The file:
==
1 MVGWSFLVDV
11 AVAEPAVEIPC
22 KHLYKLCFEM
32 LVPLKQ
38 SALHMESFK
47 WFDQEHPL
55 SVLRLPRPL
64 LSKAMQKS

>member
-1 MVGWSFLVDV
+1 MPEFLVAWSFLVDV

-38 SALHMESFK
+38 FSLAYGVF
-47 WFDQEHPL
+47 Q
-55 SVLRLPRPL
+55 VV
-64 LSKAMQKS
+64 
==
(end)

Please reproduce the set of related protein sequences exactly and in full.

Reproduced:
1 MVGWSFLVDV
11 AVAEPAVEIPC
22 KHLYKLCFEM
32 LVPLKQ
38 SALHMESFK
47 WFDQEHPL
55 SVLRLPRPL
64 LSKAMQKS

>member
-1 MVGWSFLVDV
+1 MPEFLVAWSFLVDV

-38 SALHMESFK
+38 FSLAYGVF
-47 WFDQEHPL
+47 Q
-55 SVLRLPRPL
+55 VV
-64 LSKAMQKS
+64 